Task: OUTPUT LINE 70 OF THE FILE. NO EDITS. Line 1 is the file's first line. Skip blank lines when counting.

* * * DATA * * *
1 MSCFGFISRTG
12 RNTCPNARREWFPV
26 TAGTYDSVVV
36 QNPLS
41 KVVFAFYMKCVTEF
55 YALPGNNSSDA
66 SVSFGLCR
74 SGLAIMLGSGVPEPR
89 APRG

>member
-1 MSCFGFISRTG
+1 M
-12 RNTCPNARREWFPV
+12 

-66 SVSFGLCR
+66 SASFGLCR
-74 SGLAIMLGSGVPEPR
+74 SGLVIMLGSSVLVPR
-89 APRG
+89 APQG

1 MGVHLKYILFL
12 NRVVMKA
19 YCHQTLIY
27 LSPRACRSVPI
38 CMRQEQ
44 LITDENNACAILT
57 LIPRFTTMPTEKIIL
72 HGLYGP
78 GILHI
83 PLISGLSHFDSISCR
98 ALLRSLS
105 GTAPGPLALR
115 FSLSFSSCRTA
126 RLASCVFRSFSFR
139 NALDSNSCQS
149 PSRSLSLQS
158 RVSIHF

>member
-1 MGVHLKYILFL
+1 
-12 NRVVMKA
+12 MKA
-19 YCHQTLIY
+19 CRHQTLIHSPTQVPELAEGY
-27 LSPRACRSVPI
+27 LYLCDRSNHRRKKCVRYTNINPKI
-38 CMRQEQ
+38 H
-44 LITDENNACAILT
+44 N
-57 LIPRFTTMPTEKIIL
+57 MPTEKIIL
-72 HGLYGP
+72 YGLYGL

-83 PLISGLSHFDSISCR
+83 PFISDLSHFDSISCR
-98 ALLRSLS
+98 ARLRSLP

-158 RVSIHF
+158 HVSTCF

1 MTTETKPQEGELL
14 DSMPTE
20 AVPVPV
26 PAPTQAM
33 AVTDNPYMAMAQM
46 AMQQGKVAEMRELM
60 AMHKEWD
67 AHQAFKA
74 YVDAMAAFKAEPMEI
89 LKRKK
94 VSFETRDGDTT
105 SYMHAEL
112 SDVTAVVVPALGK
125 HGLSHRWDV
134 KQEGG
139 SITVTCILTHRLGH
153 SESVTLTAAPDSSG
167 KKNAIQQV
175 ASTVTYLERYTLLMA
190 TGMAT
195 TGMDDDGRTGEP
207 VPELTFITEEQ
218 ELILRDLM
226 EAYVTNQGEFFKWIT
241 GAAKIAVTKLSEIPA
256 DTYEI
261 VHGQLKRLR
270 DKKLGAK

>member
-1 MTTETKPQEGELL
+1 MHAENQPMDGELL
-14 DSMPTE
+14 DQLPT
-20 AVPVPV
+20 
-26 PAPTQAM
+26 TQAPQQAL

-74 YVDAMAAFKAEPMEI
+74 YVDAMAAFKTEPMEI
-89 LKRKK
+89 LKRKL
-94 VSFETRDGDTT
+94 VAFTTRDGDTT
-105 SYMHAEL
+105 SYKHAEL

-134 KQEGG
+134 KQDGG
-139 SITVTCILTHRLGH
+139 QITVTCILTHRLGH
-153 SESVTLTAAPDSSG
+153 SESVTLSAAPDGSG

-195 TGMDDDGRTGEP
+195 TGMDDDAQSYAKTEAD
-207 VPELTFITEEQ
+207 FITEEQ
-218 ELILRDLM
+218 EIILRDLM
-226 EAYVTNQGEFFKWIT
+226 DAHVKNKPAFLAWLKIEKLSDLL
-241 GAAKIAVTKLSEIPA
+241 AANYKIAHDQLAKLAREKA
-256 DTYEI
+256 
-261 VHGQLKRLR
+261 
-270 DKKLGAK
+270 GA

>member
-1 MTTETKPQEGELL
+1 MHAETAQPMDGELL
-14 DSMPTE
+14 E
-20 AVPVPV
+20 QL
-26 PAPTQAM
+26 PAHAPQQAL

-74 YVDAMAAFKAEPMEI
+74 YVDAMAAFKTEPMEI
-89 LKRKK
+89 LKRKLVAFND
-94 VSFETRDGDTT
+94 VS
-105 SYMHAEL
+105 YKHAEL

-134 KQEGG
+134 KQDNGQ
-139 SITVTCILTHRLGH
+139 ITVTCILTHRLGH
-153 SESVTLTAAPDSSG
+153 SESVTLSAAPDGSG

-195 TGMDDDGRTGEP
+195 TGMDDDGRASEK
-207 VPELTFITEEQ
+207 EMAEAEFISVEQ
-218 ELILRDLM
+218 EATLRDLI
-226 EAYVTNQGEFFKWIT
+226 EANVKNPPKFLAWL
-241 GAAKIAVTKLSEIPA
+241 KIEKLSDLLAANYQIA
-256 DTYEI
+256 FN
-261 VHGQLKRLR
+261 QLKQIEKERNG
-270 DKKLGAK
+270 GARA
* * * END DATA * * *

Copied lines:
89 LKRKK